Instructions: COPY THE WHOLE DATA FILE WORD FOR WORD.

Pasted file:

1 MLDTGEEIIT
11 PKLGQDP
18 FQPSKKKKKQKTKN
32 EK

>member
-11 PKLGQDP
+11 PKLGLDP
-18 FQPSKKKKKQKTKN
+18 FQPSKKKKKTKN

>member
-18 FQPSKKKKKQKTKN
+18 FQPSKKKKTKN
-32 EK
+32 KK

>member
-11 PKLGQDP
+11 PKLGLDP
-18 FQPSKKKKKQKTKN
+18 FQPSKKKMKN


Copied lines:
1 MLDTGEEIIT
11 PKLGQDP
18 FQPSKKKKKQKTKN
32 EK

>member
-11 PKLGQDP
+11 PKLGLDP
-18 FQPSKKKKKQKTKN
+18 FQPSKKKKKTKN

>member
-18 FQPSKKKKKQKTKN
+18 FQPSKKKKTKN
-32 EK
+32 KK

>member
-11 PKLGQDP
+11 PKLGLDP
-18 FQPSKKKKKQKTKN
+18 FQPSKKKMKN